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Giants-Braves: The big picture
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Division Series
10/03/2002 10:35 pm ET 
Giants-Braves: The big picture
By Chris Shuttlesworth / MLB.com

Kevin Millwood pitched his team right back into the series. (Roberto Borea/AP)
In the playoffs particularly, momentum is a fragile thing, as the Giants were reminded Thursday night. Riding high on securing at least a split in the opening pair of Division Series games in Atlanta, they now return to San Francisco with questions swirling once again -- was that Game 1 victory a fluke, or was Game 2's loss the aberration?

Nobody ever expected the veteran Braves team to panic after losing Game 1, especially because they were able to get the tying run to the plate after falling behind by six runs. They carried that momentum over into Game 2, where their rout of the Giants erased any nagging doubts caused by that first-game loss.

Kirk Rueter, considered similar to Tom Glavine in the way he pitches, suffered the same fate as Glavine, getting roughed up early in the game and torching Dusty Baker's strategy of trying to fool an overamped opponent with a crafy soft-tosser.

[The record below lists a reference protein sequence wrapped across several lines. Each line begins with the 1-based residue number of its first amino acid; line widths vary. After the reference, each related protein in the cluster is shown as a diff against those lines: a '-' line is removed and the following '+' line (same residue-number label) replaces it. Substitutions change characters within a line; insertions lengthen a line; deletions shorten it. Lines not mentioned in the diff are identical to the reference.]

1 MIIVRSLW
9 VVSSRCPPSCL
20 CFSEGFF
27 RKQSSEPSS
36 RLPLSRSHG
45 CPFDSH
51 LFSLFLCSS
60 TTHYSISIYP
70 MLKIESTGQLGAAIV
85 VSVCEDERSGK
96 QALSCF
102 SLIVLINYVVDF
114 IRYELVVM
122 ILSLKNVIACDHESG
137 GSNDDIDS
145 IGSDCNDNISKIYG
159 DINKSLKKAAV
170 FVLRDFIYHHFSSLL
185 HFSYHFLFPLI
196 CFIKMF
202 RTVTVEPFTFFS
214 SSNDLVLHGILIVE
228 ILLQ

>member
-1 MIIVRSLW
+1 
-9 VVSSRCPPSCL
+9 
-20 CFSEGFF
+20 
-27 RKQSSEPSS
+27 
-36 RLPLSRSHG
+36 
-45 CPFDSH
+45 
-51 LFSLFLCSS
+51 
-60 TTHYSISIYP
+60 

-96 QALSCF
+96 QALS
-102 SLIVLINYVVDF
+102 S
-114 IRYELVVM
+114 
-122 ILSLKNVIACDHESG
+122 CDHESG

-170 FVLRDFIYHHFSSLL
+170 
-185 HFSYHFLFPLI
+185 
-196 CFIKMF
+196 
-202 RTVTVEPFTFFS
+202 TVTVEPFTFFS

And Kevin Millwood looked every bit the ace he had been in the second half of the season, validating Bobby Cox's decision to push back Greg Maddux to Game 3. The Giants know if it comes to a Game 5, they would likely have to face Millwood in that series decider.

If the Braves were going to split, maybe this was the best way to do it. They perhaps have more momentum by denying the Giants a chance to take a commanding 2-0 series lead and forcing them to think about the prospect of losing the series at home, or at least having to come back to Atlanta if they can't win both games at Pacific Bell Park.

Back to WorldSeries.com Winning Game 1 and coming into San Francisco on the heels of a loss could have been more damaging to the Braves' spirit, if that's even possible for this team that's been there, done that for 11 straight years.

While Game 3 starter Jason Schmidt has been largely superb for the Giants much of the season, he hasn't been infallible and has professed a hesitation over facing his former club, the Braves. Atlanta, meanwhile, counters with a name that still has the power to strike fear in the hearts of opposing hitters and fans alike: Greg Maddux.

It's safe to say that the Giants face more uncertainty over which direction the momentum -- and the series -- is going to head next. Saturday's Game 3 could prove to be the most crucial contest of the series.

Chris Shuttlesworth is an editorial producer for MLB.com. This story was not subject to the approval of Major League Baseball or its clubs.





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